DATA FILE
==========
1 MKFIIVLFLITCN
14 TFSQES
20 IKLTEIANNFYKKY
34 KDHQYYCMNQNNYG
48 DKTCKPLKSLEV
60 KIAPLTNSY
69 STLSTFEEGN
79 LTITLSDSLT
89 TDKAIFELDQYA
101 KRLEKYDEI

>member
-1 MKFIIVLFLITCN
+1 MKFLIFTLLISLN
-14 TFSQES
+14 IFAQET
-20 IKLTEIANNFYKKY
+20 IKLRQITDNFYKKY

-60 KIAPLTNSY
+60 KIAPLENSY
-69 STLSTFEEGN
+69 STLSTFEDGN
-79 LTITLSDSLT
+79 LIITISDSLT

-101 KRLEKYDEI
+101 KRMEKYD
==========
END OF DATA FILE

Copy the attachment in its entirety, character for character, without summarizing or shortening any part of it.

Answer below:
1 MKFIIVLFLITCN
14 TFSQES
20 IKLTEIANNFYKKY
34 KDHQYYCMNQNNYG
48 DKTCKPLKSLEV
60 KIAPLTNSY
69 STLSTFEEGN
79 LTITLSDSLT
89 TDKAIFELDQYA
101 KRLEKYDEI

>member
-1 MKFIIVLFLITCN
+1 MKFLIFTLLISLN
-14 TFSQES
+14 IFAQET
-20 IKLTEIANNFYKKY
+20 IKLRQITDNFYKKY

-60 KIAPLTNSY
+60 KIAPLENSY
-69 STLSTFEEGN
+69 STLSTFEDGN
-79 LTITLSDSLT
+79 LIITISDSLT

-101 KRLEKYDEI
+101 KRMEKYD